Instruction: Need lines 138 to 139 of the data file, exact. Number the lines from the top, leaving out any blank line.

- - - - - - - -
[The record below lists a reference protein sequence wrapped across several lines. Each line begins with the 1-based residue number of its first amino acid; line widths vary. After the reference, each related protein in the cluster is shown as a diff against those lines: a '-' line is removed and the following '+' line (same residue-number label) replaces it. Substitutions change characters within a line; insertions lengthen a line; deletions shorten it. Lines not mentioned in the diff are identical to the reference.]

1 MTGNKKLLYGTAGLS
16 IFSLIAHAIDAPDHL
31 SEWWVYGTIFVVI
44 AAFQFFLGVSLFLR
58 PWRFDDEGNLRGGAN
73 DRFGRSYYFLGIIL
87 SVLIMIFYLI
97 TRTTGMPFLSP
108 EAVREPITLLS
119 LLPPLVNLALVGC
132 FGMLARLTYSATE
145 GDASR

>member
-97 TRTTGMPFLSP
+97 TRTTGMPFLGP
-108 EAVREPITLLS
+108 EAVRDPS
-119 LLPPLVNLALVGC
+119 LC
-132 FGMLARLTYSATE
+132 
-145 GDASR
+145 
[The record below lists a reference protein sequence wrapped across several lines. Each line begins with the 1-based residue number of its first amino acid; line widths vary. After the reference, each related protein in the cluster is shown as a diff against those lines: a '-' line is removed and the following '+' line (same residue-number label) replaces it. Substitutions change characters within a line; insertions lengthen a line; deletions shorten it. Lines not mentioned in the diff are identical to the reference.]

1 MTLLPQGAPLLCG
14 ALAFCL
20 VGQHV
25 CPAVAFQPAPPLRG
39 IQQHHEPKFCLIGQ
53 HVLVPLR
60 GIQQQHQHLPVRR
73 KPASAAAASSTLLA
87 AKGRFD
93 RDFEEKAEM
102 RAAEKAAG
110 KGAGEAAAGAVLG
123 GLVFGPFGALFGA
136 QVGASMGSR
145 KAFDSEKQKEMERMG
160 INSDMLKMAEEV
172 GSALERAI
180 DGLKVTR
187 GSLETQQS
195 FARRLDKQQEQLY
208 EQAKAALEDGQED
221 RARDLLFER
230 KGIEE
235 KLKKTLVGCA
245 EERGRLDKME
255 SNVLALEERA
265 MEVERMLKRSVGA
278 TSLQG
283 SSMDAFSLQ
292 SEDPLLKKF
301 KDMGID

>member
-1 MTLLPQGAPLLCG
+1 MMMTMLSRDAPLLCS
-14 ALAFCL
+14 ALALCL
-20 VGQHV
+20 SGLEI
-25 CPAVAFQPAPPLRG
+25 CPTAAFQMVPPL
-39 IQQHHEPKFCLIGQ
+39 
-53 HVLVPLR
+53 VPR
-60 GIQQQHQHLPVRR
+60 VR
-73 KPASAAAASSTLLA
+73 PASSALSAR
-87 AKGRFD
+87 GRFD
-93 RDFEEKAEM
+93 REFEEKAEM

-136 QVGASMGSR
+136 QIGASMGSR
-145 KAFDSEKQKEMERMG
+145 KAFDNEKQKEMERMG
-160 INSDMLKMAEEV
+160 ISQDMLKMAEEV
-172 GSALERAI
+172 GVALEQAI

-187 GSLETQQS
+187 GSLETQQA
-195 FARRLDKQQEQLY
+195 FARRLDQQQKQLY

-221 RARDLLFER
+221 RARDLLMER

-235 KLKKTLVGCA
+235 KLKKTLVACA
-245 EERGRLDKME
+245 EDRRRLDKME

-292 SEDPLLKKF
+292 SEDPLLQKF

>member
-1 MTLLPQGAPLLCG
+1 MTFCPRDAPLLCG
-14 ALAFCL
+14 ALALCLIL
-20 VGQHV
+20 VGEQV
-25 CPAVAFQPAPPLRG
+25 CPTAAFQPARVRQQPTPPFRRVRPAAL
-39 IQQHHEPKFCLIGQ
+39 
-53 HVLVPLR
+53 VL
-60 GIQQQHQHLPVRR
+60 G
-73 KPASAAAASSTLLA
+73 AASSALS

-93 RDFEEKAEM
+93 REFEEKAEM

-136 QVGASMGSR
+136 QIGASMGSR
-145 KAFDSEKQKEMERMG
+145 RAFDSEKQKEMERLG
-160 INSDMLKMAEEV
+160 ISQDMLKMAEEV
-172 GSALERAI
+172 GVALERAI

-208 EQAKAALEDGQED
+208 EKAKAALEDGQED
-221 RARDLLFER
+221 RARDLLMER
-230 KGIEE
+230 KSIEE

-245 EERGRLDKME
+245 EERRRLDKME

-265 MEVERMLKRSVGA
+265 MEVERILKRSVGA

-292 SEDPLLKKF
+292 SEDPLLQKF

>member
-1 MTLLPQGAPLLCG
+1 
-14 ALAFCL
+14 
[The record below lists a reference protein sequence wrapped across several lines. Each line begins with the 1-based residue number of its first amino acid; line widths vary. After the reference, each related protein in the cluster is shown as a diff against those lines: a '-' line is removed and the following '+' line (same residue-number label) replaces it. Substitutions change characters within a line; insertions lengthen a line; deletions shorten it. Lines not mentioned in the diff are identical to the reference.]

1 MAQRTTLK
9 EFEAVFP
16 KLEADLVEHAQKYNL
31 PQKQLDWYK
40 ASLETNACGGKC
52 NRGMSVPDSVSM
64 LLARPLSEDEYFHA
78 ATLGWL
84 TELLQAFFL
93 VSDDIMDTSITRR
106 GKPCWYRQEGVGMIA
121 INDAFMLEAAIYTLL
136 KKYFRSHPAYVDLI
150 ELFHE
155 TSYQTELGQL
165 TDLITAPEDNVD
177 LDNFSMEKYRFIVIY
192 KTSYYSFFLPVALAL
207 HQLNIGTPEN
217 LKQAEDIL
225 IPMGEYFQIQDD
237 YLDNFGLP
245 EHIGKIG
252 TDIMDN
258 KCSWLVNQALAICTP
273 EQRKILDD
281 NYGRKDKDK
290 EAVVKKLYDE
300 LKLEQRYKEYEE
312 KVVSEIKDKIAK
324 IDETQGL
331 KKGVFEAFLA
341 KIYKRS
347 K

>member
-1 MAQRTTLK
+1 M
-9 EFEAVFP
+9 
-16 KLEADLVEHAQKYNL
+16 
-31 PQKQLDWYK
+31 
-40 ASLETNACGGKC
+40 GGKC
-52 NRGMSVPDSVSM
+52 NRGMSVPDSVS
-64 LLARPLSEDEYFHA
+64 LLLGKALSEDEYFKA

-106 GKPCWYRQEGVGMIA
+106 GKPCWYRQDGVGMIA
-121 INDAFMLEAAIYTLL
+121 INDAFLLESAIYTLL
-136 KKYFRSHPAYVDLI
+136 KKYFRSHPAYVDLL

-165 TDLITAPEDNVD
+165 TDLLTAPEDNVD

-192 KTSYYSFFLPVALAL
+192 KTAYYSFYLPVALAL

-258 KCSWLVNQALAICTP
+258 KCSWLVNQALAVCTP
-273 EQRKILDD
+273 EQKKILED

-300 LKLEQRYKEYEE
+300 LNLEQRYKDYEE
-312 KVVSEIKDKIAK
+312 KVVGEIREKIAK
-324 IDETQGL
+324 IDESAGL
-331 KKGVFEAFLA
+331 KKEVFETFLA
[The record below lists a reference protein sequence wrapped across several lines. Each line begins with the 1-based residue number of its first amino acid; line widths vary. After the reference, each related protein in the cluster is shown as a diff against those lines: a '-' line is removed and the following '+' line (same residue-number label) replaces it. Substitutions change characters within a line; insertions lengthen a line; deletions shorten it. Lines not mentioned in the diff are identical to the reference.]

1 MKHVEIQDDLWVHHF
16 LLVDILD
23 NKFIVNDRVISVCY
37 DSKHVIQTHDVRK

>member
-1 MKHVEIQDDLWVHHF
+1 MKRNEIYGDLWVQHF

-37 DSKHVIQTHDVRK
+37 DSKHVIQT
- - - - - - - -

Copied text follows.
-1 MTLLPQGAPLLCG
+1 